Let us now proceed to consider the propriety of the penalties imposed on appellant. The trial court found that the forcible abduction with rape alleged in Criminal Case No. 44264 was absorbed by the rape charged in Criminal Case No. 44263. The evidence for the prosecution shows that Esmaylita was brought by Amburgo and appellant to a banana plantation some 1-1/2 kilometers away from her house for the purpose of raping her. Both men then successively had carnal knowledge of her at said place. Where complainant was forcibly taken away for the purpose of sexually assaulting her, then the rape so committed may absorb the forcible abduction.
The trial court, thus, correctly held that the rape charged and proved in Criminal Case No. 44263 already absorbed the forcible abduction with rape complained of in Criminal Case No. 44264.
Coming now to Criminal Case No. 44262, the information charged appellant and his co-accused with robbery with rape. On record, the prosecution duly established that appellant committed both robbery and rape. When appellant forcibly entered the Cantillers' chicken coop and took their chickens, while his confederate Amburgo was threatening the Cantiller spouses, he committed the crime of robbery. The elements of the offense -viz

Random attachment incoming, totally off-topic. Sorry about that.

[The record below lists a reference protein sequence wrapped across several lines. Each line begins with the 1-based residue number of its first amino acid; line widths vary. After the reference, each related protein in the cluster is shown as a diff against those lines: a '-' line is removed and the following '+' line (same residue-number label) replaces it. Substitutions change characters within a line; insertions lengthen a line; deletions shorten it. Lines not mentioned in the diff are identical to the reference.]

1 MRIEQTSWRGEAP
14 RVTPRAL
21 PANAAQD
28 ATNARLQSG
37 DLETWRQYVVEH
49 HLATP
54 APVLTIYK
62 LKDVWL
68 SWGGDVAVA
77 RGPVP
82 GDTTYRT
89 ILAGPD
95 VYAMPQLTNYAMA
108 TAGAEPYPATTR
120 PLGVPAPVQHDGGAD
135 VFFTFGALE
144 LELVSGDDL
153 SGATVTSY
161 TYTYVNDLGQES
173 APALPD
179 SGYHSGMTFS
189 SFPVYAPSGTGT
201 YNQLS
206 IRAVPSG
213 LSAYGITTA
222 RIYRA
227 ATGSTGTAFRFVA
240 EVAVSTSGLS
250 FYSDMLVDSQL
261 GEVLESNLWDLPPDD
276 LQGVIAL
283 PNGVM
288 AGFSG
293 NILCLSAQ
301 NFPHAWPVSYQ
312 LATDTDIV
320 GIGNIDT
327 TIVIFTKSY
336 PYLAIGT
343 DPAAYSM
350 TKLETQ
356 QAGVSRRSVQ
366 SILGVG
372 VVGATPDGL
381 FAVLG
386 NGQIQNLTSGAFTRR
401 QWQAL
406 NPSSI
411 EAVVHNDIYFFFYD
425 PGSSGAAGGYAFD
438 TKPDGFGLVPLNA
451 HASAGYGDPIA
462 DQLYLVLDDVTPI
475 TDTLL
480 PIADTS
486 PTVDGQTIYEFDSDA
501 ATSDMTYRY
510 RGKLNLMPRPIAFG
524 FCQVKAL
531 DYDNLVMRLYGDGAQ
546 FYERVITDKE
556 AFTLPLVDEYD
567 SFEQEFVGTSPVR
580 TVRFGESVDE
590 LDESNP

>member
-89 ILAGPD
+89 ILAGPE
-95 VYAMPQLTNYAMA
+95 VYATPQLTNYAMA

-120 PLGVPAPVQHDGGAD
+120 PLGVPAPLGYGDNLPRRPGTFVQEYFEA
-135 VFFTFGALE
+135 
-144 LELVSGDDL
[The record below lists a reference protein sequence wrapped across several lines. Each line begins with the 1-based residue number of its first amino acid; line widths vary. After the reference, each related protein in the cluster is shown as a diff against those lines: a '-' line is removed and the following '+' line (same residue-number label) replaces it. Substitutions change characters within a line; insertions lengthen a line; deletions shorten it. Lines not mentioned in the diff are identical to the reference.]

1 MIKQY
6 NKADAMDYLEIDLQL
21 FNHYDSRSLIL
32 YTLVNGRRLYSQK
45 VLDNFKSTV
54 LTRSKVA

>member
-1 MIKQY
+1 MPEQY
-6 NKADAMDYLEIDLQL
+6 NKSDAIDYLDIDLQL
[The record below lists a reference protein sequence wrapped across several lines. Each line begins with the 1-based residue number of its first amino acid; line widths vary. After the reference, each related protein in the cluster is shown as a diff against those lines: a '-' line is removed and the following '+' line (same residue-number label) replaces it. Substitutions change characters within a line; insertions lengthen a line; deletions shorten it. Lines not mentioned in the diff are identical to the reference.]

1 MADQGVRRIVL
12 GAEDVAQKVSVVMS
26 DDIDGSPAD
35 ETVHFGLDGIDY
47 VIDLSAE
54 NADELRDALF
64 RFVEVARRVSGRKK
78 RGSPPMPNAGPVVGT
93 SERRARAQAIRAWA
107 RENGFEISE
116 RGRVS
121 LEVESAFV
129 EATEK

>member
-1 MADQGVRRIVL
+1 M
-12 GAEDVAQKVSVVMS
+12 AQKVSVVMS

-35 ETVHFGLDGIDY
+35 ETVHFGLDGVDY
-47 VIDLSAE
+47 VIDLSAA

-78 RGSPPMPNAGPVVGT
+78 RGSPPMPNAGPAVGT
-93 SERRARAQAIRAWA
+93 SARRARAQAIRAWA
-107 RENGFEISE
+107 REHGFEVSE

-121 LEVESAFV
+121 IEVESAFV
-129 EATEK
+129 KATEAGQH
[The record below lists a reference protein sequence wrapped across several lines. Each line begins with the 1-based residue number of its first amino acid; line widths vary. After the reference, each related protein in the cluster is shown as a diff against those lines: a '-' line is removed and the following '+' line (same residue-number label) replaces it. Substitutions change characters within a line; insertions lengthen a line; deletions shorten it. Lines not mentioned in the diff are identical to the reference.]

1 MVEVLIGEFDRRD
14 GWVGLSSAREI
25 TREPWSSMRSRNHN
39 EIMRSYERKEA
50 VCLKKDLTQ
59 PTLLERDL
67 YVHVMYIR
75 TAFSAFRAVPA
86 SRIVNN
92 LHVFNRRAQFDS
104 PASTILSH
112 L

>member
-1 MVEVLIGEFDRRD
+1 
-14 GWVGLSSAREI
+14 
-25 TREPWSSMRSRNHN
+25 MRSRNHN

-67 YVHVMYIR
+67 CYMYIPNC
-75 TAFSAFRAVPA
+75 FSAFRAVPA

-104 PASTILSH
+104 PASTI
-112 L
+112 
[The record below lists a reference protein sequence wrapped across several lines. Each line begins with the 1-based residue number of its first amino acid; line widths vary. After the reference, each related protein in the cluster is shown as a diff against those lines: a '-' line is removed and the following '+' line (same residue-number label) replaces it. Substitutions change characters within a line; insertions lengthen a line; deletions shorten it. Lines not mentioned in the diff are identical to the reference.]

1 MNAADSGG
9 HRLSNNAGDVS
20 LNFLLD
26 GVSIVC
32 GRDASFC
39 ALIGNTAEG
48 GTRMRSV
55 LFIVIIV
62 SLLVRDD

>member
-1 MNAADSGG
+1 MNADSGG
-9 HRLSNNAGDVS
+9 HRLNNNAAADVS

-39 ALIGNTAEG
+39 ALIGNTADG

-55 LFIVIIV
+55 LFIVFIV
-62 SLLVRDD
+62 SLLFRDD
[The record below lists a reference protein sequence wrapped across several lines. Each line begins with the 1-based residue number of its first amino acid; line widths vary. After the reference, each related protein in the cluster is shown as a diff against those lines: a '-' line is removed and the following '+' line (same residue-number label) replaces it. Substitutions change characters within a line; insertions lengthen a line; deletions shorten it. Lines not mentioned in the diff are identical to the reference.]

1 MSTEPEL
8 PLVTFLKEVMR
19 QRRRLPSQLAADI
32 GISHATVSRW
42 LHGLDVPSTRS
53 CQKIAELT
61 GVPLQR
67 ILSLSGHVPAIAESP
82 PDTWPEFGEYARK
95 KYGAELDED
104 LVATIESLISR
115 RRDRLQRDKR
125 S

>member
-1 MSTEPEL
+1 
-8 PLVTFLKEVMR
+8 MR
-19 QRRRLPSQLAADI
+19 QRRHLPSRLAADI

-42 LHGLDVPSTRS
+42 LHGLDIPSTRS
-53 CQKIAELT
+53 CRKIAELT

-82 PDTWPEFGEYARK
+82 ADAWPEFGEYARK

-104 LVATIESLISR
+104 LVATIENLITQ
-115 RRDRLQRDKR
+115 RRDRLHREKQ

: (a) personal property belonging to another; (b) unlawful taking; (c) intent to gain; and (d) violence or intimidation - were all present.
Though robbery appears to have preceded the rape of Evelyn, it is enough that robbery shall have been accompanied by rape to be punished under the Revised Penal Code (as amended) for the Code does not differentiate whether the rape was committed before, during, or after the robbery.
We find, however, that the trial court erred in imposing an indeterminate penalty of ten (10) years and eight (8) months of prision mayor
as minimum to seventeen (17) years and one (1) day of reclusion temporal
as maximum upon appellant for the special complex crime of robbery with rape. Under Article 294 (1) of the Revised Penal Code, as amended by R.A. No. 7659, the imposable penalty for robbery accompanied by rape is reclusion perpetua
Note that at the time of the incident on September 21, 1994, the Revised Penal Code was already amended by R.A. No. 7659. The amendment took effect on December 31, 1993, as held in People v. Simon, 234 SCRA 555, 569 (1994)